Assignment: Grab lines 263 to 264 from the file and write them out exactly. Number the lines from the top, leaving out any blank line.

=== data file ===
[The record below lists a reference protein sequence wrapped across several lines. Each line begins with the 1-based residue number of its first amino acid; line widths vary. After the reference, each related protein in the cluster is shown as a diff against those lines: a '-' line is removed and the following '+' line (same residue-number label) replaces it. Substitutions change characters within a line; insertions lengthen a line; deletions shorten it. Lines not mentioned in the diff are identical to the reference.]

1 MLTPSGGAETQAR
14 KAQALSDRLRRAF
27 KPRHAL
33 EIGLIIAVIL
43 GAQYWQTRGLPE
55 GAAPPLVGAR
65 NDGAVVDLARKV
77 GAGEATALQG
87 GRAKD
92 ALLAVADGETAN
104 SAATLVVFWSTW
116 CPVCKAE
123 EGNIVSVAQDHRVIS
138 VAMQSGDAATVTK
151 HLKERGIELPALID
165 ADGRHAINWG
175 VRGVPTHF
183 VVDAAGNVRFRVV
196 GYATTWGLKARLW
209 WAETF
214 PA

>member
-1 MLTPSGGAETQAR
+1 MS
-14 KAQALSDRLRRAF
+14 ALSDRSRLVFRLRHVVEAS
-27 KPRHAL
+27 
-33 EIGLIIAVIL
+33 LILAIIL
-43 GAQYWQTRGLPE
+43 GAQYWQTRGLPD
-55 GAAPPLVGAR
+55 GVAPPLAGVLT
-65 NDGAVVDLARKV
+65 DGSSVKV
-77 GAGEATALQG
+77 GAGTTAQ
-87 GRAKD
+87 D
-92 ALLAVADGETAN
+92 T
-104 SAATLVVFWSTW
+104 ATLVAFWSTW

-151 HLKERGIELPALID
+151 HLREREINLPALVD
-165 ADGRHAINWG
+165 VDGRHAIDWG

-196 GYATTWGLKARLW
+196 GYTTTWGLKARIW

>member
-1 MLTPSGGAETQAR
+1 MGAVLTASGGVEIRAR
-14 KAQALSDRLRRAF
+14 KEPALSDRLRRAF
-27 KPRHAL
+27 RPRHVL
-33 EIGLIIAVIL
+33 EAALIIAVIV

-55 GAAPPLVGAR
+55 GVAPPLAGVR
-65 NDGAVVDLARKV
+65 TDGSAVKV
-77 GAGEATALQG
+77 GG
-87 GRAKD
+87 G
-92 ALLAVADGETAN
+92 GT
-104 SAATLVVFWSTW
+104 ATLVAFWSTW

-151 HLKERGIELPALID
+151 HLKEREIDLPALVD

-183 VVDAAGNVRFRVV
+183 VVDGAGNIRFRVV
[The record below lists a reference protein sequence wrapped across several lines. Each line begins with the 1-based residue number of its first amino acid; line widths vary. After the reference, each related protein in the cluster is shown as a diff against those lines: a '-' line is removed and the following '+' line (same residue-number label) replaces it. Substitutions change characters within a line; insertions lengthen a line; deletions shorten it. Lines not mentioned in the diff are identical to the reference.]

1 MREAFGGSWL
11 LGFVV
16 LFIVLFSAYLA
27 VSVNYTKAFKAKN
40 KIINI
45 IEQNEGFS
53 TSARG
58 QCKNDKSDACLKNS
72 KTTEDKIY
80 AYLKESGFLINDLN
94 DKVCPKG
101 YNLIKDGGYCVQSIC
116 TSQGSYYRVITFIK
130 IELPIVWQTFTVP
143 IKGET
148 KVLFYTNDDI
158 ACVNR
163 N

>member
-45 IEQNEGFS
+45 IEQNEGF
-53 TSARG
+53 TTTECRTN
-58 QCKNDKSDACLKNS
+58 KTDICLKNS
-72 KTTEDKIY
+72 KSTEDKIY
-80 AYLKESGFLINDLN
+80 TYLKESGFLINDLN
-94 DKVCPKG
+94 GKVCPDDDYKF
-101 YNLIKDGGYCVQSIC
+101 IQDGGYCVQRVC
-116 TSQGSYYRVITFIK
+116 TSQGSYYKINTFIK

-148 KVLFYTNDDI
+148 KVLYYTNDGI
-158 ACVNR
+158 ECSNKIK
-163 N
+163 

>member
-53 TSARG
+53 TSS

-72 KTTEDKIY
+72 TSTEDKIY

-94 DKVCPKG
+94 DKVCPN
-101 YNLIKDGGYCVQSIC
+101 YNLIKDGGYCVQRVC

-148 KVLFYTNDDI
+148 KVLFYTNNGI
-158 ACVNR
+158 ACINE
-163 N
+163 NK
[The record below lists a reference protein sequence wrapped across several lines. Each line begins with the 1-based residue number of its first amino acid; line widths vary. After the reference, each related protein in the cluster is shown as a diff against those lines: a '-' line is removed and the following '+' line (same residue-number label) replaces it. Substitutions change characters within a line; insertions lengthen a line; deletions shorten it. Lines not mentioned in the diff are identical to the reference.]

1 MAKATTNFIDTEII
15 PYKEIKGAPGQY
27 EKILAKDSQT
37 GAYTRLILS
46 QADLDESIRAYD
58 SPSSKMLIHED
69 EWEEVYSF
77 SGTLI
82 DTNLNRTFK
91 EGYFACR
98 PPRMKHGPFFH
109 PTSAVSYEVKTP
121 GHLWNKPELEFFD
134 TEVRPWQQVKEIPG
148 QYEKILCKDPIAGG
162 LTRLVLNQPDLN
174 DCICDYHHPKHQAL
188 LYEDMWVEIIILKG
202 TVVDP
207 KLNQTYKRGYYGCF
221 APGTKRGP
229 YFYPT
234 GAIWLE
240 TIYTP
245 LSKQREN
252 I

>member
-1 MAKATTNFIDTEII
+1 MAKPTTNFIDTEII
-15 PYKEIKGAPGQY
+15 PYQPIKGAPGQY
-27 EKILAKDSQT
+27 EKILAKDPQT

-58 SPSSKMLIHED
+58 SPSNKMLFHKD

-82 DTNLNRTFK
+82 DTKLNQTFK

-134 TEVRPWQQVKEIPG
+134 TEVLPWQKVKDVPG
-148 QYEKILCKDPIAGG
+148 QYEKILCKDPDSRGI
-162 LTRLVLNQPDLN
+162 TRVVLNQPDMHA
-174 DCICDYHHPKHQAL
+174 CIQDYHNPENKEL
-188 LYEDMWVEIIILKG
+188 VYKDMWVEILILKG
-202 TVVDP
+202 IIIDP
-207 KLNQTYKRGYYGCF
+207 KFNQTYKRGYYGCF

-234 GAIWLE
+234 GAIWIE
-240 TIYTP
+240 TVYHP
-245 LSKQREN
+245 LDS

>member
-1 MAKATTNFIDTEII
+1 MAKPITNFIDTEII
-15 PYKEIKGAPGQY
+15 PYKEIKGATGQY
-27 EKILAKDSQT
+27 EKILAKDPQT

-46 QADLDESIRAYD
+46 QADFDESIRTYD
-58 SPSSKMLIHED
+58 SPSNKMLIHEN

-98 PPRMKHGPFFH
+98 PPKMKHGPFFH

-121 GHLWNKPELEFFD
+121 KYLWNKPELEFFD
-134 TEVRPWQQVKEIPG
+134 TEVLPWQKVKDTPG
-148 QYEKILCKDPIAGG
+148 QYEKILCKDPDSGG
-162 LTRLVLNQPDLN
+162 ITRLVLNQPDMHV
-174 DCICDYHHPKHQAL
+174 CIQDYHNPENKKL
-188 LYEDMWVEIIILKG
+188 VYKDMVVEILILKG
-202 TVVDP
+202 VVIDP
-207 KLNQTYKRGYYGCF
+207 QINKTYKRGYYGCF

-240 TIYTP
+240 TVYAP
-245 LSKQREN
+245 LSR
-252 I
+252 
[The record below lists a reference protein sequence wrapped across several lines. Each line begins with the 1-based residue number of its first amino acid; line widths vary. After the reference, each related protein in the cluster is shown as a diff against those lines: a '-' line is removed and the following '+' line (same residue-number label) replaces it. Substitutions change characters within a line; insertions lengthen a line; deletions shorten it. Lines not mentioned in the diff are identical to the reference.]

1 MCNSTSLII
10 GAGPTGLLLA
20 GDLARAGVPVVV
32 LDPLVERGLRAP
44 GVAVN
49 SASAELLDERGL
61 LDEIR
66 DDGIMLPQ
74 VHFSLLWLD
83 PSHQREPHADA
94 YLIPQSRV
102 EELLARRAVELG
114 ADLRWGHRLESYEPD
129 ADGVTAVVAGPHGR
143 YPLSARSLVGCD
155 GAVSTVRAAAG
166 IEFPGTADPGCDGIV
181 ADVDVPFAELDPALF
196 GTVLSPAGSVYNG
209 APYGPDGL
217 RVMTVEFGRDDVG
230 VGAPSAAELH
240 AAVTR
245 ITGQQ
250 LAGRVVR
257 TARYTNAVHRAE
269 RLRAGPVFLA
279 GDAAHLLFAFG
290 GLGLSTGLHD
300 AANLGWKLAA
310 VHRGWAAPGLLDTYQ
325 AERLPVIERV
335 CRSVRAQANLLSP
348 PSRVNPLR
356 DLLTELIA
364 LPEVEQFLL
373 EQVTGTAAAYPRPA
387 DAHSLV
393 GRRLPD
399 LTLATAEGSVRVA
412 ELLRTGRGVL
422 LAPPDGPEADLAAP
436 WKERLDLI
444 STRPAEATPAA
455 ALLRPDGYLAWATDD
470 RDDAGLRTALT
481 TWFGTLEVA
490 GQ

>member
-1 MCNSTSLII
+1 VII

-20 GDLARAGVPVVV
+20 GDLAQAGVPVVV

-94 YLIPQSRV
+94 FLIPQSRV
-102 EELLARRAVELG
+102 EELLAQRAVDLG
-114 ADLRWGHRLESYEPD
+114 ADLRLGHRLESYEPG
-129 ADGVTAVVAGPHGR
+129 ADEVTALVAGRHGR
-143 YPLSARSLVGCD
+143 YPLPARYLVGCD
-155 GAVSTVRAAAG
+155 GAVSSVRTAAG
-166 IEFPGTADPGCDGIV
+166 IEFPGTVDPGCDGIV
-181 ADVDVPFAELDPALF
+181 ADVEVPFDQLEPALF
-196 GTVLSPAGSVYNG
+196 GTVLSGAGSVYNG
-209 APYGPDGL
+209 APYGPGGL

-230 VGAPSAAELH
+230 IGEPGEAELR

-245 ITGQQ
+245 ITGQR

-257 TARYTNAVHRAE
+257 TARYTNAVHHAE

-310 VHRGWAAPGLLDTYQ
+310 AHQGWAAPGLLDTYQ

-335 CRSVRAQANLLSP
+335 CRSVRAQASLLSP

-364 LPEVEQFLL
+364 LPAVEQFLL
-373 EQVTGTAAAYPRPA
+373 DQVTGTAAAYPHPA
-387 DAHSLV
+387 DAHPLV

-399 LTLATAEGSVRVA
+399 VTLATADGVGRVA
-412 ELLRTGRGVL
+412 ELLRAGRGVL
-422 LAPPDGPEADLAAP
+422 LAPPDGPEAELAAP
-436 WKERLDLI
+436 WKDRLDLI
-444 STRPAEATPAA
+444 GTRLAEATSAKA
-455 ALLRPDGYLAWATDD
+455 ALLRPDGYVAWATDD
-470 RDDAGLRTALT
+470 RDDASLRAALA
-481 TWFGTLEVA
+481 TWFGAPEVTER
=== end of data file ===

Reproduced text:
364 LPEVEQFLL
373 EQVTGTAAAYPRPA